I left Ganshoin amused that I had unknowingly created a great memory for myself.  After telling Horizakura about this experience, he suggested that we use that phoenix as the main subject of my stomach.  He said, “It will be my collaboration with Hokusai.”  I instantly knew we had made the right choice, and I have been waiting months to see it come to life.

Session 71

For this appointment, Horizakura tattooed the first part of the phoenix across my upper stomach.  Pain is different for everyone, and for me, this was just absolutely terrible.  Specifically, where the feathers begin to go over my sternum and follow the rib under my pec was just brutal.  It certainly didn’t help that I was pretty sick for two days prior to the tattoo, but if you took the time to read the back story above, you may have figured out there was no way I was going to cancel this appointment.  In terms of design, you may notice that he has made some changes to the original.  I assume this is to make it a little more tattoo friendly, but I’m not sure.  I’ll have to ask him.  That’s enough words for one post (indeed too many words, but I’m sure you skipped all of them to look at the pictures).

Leaving My Legs Behind Me

That title is stupid, but I don’t care.  With last nights appointment (number 70 for those keeping track at home), Horizakura has wrapped up shading on my legs for the foreseeable future.  In light of this completely arbitrary milestone, I thought I would take some extra photos to give us all a sense of where we are at now.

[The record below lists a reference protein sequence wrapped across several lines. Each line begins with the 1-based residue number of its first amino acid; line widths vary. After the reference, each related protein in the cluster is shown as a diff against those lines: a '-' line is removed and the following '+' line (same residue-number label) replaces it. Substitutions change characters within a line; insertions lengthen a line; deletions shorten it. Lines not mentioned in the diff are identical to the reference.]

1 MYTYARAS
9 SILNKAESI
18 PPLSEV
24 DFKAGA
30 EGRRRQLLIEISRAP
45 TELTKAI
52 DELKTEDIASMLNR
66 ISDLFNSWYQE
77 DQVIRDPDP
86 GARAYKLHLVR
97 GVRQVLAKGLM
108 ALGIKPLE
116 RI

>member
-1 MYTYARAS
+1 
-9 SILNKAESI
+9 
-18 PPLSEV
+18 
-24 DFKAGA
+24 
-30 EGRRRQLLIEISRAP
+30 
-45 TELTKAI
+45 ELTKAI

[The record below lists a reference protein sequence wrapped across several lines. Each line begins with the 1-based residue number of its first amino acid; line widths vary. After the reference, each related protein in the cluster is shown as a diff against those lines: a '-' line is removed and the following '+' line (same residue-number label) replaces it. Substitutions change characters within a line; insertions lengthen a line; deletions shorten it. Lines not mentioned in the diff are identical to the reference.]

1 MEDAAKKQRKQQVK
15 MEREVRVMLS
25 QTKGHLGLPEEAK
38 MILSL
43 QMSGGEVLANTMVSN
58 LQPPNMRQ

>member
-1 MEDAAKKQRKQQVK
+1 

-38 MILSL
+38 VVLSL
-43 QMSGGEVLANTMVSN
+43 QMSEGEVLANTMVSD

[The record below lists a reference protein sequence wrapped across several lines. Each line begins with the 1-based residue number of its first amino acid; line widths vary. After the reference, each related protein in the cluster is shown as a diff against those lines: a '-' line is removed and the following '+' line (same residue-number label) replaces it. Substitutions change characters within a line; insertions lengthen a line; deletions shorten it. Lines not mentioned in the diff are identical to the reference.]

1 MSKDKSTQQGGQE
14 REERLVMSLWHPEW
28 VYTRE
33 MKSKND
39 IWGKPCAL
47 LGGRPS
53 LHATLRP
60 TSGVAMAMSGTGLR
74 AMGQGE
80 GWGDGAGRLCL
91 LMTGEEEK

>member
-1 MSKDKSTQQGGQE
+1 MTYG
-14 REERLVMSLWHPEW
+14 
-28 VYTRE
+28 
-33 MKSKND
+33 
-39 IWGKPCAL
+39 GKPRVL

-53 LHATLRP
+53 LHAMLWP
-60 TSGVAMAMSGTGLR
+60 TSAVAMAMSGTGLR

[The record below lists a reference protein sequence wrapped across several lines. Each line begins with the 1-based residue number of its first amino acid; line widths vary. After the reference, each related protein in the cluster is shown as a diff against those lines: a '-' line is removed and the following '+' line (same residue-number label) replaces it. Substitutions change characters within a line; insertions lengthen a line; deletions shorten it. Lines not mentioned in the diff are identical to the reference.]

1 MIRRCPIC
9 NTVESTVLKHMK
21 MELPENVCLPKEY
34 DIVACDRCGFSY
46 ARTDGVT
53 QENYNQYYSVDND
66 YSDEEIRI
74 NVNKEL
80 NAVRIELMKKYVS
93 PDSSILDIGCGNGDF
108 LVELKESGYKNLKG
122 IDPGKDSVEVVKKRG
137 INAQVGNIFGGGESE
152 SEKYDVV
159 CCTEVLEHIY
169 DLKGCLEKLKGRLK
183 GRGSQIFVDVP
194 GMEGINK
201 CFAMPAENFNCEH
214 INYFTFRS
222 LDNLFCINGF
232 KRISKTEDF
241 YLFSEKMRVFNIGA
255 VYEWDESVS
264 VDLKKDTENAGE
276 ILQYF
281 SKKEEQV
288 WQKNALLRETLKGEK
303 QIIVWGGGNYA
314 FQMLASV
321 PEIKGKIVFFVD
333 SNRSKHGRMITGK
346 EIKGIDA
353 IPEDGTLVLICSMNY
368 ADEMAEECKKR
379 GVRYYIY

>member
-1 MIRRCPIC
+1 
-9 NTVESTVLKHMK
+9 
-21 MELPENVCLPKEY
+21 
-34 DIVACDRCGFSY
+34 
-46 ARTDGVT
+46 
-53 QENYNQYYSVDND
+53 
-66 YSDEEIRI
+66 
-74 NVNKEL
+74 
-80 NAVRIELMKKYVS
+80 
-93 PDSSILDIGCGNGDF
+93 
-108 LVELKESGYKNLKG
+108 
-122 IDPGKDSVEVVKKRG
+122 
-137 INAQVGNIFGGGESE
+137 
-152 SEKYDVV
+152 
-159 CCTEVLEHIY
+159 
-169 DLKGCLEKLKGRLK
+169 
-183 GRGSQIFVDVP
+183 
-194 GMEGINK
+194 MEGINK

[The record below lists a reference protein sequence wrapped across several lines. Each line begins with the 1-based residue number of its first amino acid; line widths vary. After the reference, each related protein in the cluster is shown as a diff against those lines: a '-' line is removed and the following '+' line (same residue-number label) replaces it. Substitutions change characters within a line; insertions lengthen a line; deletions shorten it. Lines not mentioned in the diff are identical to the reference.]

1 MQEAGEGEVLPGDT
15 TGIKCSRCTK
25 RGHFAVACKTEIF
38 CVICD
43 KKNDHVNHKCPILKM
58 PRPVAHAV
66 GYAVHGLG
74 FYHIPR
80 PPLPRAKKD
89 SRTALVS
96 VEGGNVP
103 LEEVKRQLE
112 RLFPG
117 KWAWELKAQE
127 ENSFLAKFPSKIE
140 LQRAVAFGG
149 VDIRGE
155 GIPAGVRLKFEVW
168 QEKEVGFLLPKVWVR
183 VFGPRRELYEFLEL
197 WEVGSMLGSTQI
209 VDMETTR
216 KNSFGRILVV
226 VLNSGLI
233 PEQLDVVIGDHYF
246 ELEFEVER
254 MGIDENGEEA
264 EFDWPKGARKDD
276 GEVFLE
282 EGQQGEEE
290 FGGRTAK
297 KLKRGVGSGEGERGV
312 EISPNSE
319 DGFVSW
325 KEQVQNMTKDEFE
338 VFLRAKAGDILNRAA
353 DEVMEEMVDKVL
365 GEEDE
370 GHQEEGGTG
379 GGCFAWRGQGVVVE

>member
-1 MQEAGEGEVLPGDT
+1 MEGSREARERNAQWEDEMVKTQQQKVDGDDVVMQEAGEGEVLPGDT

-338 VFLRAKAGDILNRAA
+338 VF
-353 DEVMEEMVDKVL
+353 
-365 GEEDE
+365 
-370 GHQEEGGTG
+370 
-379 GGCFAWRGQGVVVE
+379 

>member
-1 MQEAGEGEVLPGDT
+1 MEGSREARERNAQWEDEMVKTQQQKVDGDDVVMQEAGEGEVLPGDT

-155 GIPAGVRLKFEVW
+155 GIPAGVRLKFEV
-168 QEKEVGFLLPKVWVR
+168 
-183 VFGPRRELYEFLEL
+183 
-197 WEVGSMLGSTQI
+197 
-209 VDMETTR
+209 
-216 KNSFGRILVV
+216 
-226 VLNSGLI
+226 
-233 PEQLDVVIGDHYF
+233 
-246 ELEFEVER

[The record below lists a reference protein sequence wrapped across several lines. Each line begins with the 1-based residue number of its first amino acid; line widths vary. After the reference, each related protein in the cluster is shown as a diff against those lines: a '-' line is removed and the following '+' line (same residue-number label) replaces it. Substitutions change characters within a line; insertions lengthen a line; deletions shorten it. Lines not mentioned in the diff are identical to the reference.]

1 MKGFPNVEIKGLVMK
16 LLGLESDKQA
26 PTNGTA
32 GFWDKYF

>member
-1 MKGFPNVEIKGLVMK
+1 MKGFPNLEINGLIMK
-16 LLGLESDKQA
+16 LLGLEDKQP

Looking ahead, the plan is to start my torso outline in two weeks.  My excitement outweighs my concern for the amount of pain staring at me from the horizon.  If starting my torso wasn’t enough, we also discussed the possibility of just outlining the rest of the body suit over the coming appointments.  In the past I think we have rotated between shading and outline so we (I say we, but it’s mostly him.  I just sit there and nod vigorously.) can figure out what content should be added to other parts of the suit.  Besides a couple details, I think we are mostly set for the rest of the content though.  It’s possible that 2020 will be all outline… but we’ll see.  Plans change all the time and getting a bodysuit is no exception.  This has been a very exciting way to begin the New Year, but for now I am back to my usual activity: Eagerly awaiting my next appointment.

My leg is different now!

Session70Watermark-4

And here is a more all-encompassing look at both of my legs:

Session70WatermarkSession70Watermark-2Session70Watermark-3Session70Watermark-4Session70Watermark-5Session70Watermark-6Session70Watermark-7Session70Watermark-8Session70Watermark-9Session70Watermark-11

Nice.